How agencies, clients can close ranks to grow brands
The Managing Director of Integrated Indigo, Bolaji Abimbola, has called on agencies and clients to shun unhealthy rivalries and work together for the development of marketing communications in Nigeria. He urged that agencies must develop listening ears in order to effectively understand the brief they are working on.
With almost 20 years experience in the marketing industry, he told The Guardian in a recent chat that there had been negative changes in the industry.
“Before now, both the agencies and clients saw themselves as partners. At that time, when it comes to the point at which to arrive at the big idea, it does not matter where it is coming from. Anyone with superior argument on an idea, regardless of where it is coming, the agency takes it and runs with it. By the time the campaign is successful, both the client and the agency will get the applause. But what we have these days is more like a master-servant relationship. People on the clients want to be seen as perfect and as such want agencies to do their bidding.”
Abimbola gave reasons for the problem, saying, “I think it stemmed from poaching by clients. It is that erroneous belief that once you have recruited the best from the agency side, you have all the ideas. And as a result, his idea must override all ideas coming from the agency side. When such things happen, you now begin to see the former agency hand hitting it hard on the agency where he came from. At such point, he becomes more draconian and assertive. But for me, such display cannot be in the interest of the clients.
“In the same breath, there is also the seemingly arrogant attitude of agency thinking it knows it all. It has been observed that many agencies no longer listen. Meanwhile, if you are going to be successful in the marketing communication industry, you need to have active listening skills. It is impossible to solve a problem you do not understand. Practitioners in the clients and agencies sides must be brand-centric, not egocentric.”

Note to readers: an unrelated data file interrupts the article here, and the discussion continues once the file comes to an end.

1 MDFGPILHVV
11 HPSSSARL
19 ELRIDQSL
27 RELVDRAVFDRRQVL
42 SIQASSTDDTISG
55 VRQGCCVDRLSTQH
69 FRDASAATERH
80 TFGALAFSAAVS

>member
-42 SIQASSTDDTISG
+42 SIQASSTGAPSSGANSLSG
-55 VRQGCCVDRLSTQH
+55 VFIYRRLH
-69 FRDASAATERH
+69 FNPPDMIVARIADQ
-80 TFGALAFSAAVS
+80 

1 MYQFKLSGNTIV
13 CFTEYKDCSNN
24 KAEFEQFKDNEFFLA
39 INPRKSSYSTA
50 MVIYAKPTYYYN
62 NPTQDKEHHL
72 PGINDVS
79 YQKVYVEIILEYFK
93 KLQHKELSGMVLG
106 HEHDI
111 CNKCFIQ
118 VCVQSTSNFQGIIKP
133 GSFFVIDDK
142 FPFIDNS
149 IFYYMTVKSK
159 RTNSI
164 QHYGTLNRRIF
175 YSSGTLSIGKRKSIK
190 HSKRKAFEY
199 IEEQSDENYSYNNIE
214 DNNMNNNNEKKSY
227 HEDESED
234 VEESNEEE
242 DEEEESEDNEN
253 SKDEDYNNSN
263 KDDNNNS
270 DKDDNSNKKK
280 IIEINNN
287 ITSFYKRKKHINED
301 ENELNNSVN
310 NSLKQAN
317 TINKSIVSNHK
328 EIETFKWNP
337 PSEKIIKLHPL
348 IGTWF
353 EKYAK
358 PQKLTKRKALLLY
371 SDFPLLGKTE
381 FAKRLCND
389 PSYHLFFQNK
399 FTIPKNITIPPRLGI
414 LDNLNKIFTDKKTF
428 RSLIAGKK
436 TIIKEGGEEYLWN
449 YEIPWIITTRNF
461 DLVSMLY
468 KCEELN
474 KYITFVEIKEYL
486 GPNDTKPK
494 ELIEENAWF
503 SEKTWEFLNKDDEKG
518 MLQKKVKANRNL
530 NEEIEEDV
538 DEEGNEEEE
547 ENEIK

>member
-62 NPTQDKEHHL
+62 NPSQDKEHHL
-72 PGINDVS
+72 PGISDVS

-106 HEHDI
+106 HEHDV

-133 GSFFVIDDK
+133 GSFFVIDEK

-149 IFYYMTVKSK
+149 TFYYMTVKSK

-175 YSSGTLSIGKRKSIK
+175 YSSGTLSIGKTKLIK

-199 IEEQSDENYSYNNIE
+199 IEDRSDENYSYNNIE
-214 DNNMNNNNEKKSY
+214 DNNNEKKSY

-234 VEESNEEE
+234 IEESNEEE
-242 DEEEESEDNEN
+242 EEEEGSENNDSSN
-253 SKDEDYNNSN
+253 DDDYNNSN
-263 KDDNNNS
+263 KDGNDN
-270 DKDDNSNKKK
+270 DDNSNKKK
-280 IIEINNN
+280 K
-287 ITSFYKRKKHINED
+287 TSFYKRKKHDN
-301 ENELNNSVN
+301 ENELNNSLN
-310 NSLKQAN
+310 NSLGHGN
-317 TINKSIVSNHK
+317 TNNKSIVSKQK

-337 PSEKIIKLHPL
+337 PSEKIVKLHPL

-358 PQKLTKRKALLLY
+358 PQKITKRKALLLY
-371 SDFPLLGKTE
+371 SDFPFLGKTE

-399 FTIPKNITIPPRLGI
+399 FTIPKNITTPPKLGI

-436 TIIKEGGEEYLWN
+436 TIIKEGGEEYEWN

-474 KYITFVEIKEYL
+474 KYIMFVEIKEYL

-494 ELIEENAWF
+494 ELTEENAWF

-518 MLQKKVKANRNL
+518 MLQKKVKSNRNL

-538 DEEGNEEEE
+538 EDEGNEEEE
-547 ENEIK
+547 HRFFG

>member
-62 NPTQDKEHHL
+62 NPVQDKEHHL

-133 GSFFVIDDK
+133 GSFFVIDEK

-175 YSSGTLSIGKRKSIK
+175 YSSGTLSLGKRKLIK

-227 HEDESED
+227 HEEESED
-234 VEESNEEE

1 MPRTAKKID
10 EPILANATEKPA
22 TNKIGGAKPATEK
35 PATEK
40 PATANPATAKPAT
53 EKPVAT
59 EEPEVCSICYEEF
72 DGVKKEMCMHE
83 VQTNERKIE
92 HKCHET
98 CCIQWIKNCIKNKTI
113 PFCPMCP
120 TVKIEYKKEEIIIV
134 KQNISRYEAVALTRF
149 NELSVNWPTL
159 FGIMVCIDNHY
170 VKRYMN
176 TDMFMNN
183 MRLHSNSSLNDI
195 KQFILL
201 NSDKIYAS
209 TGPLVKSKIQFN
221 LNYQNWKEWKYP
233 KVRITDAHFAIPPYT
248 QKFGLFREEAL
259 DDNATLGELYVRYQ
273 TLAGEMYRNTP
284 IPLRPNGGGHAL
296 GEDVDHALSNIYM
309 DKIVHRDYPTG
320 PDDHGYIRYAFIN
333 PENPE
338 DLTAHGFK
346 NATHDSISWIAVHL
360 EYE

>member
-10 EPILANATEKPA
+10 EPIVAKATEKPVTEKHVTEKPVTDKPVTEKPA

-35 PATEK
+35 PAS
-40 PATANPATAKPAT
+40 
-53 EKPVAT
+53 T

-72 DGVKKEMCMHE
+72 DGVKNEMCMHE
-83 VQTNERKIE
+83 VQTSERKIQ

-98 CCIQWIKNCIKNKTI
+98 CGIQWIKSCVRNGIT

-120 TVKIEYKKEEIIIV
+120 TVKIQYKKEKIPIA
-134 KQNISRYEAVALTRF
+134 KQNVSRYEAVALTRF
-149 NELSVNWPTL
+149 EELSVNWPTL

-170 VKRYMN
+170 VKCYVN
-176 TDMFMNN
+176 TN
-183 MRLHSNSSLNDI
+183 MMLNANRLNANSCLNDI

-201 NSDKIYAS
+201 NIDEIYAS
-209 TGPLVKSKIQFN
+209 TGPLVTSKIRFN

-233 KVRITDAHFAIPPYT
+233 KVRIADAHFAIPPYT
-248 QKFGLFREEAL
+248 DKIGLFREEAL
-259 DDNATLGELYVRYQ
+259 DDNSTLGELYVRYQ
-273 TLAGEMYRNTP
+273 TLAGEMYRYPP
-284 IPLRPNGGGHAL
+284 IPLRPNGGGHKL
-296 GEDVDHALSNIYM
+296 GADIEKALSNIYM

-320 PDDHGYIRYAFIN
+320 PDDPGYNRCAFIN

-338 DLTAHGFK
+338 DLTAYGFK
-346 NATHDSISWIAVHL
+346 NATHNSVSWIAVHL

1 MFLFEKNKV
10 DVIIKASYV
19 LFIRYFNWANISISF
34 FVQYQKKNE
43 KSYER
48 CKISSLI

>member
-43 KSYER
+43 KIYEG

He said due to the above problem, Integrated Indigo Limited has seen the need to meet and interact with every client to exhaust any grey areas or questions likely to arise when the brief is undertaken.
On how to rebuild the agency-client relationship, he stated, “We need to start having brand workshops and conferences on a consistent basis. Clients and agencies of different arms of marketing communication must stop the idea where one arm working with the client, works at variance with another agency of different arm working with the same client. In those days, client, PR agency and advertising agency come together to handle briefs with the determination to achieve the same goal. I also need to state that the reason for the dearth of talent and ingenious PR campaign comes as a result of ego by client and lack of space to allow agency makes mistake.”
While reacting to the belief in some quarters that the problem plaguing the industry was informed by the fact that when marketing communication unbundled, it was quite hasty, saying, “I absolutely disagree. I think specialisation helps to enhance efficiency in the industry. As a practitioner, you cannot be a jack of all trade. You need to specialise in one area to be able to deliver to the satisfaction of your client.”
On the economy, Abimbola noted, “I must say that the economy is recovering but has not yet recovered. But realising the fact that it is a journey and that recession did not come in a day, serious brands are beginning to have more confidence to invest.
“However, recession has made a lot of competing brands to spring up. The competition you have not seen before is beginning to happen. Take, for instance, the biscuit market – we are beginning to see many of them embark on one promotion or the other. Almost all the players in that segment are doing one thing or the other. I think from my own perspective, competition will get a bit keener. At the last quarter, we are likely going to experience heavy spending on marketing.”